As predicted, US wireless service Sprint rolled out a new upgrade plan for customers just in time for the release of the iPhone 5c and 5s. Called One Up, Sprint's plan gives the company an alternative to similar programs offered by competitors Verizon, AT&T and T-Mobile. Is it worth the money? Let's take a look.
Under the One Up plan, you buy an eligible smartphone (or tablet, including the iPad) and agree to pay for it in 24 monthly installments - subject to credit approval (which affects the finance rate at which you can get the device). After 12 months, you're eligible to upgrade to a new device once you trade in your old one. One Up is also available to some Sprint customers if they meet eligibility requirements (including those who have had their current phone for 12 months).
Sprint is making an aggressive play to woo customers away from Verizon and AT&T by offering inexpensive unlimited service plans and a guarantee of unlimited talk, text and data for the lifetime of the service. There are a couple of provisos to Sprint's claim of unlimited data, however: Sprint limits streaming video speeds to 1 Mbps, and reserves the right to offer "prioritized bandwidth" to other plans.
Sprint's "Unlimited, My Way" plan is normally priced at $80, but enrolling in One Up makes you eligible for an "introductory" rate of $65, so the company's offering some savings to customers who take advantage of the upgrade program.
For subscribers, Sprint is squarely in third place behind Verizon Wireless and AT&T. With about 55 million customers, Sprint has about half the customer base of AT&T, though it's squarely ahead of T-Mobile.
In the end, Sprint's upgrade plan can make it easier for you to get a new phone every year, and an annual program is probably the best sort of plan to be on if you're an iPhone user, since Apple pretty much sticks to a new phone model every year.
I'm a big believer in paying for phones off-contract, but getting a good value from doing so requires you to avoid paying a carrier subsidy. AT&T and Verizon do that even if you participate in one of their upgrade programs, which makes those programs a complete waste of money. So Sprint and T-Mobile both offer attractive alternatives - both offer fairly inexpensive plans, especially when you get into a shared plan between multiple family members.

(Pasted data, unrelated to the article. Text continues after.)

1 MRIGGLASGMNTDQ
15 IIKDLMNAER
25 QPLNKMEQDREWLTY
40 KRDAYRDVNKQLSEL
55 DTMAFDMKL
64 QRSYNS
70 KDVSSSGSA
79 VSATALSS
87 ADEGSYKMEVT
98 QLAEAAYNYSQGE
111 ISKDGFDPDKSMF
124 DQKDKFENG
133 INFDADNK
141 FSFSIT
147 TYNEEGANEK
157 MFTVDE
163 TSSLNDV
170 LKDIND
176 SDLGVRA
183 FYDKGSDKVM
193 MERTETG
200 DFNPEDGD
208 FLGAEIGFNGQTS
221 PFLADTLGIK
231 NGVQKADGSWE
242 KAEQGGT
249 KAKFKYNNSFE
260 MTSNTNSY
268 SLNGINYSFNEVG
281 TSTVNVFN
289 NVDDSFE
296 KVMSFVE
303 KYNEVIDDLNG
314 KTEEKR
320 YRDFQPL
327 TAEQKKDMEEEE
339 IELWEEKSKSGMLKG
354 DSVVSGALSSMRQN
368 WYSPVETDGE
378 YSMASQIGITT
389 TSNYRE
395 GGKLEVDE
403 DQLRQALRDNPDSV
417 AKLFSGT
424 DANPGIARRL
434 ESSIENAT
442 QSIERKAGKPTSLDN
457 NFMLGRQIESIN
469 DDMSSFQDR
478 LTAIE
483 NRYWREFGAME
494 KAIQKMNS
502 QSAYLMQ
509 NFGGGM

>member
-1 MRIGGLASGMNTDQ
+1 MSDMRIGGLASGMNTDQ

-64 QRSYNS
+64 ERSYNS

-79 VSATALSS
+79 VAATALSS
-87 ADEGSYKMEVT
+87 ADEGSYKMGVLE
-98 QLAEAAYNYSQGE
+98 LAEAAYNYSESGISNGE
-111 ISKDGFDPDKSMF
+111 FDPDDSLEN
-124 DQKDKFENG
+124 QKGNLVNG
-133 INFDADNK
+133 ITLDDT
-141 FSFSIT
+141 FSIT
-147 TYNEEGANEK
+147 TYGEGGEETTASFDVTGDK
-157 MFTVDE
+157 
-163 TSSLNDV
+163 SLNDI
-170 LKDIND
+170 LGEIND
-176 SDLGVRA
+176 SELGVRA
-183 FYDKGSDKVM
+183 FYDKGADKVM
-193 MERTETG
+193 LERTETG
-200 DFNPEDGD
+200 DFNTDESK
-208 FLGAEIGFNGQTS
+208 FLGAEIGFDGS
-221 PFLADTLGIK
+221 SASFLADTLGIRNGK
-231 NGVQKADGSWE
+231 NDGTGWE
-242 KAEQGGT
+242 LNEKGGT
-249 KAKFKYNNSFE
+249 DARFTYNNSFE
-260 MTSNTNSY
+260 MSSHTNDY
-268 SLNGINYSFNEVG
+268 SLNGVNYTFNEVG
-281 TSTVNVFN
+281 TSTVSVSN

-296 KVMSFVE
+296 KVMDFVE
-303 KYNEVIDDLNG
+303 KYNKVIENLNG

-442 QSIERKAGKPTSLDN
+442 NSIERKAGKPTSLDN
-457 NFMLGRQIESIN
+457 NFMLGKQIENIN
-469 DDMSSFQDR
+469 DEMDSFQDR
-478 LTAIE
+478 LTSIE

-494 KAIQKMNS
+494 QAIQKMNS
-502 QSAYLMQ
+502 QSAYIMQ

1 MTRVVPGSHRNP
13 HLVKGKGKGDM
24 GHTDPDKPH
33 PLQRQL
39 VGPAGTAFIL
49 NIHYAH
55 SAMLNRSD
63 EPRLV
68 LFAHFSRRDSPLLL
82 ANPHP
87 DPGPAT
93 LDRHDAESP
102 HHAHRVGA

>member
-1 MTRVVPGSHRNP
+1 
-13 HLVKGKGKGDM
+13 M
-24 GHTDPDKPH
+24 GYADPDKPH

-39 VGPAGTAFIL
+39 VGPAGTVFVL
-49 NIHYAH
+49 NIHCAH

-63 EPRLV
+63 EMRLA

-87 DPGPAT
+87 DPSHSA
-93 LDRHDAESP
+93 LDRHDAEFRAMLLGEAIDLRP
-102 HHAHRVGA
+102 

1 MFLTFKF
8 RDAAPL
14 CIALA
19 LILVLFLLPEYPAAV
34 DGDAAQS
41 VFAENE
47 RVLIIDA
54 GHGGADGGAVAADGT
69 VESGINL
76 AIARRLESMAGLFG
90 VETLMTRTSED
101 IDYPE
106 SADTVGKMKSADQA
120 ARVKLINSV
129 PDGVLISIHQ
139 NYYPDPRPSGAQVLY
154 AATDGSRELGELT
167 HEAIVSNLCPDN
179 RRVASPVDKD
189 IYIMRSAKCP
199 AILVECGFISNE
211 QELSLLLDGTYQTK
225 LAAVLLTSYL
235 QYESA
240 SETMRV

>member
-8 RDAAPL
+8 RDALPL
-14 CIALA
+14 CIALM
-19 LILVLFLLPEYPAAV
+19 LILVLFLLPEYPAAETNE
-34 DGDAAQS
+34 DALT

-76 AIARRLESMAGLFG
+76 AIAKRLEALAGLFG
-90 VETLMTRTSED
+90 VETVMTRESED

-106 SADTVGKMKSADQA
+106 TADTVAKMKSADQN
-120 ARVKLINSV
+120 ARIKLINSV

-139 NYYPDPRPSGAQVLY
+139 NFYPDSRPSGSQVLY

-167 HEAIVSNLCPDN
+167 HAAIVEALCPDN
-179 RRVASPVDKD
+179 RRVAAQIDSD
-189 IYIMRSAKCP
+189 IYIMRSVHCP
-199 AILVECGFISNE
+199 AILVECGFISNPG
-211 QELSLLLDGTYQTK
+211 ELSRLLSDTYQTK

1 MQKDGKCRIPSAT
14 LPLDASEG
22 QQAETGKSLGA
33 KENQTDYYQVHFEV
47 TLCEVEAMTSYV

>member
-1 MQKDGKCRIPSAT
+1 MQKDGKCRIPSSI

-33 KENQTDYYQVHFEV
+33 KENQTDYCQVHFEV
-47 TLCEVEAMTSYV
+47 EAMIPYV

Years ago Sprint bet on the wrong pony in the race for next-generation high-speed cell data networking: Wimax. Now it's playing catch up as it builds out a 4G LTE network, but it's woefully behind Verizon and AT&T. Anecdotally, Sprint customers who complain on social networks and forums like ours usually point to Sprint's inadequate coverage as the major issue. Sprint's network upgrade is in overdrive, and they've made significant progress: they anticipate having 4G LTE coverage for 200 million people in the U.S. by the end of the year. That improved coverage, combined with an easy way to afford expensive new smartphones, may drive customers their way.
We may earn a commission for purchases using our links. Learn more.
Twitter opens up voice tweets to more iOS users
After letting a limited group of people test voice tweets in June, Twitter is now opening the option up to more iOS users.
Microsoft testing Word and Excel trackpad support for iPad
Microsoft has rolled out testing for trackpad support within its Word and Excel apps for iPad.
iPhone 12 64GB model incoming, says leaker, shipments start next week
Leaker Jon Prosser has confirmed that the iPhone 12 mini and iPhone 12 will both feature a 64GB storage option, despite previous reports Apple would be ditching the smallest configuration this year. Apple's iPhone 12 Pro lineup will start at 128GB.
All the limited and special edition Nintendo Switch consoles you can buy
Don't want your Nintendo Switch to look like everyone else's? These limited edition Switch consoles will stand out in a crowd—and you can buy one today.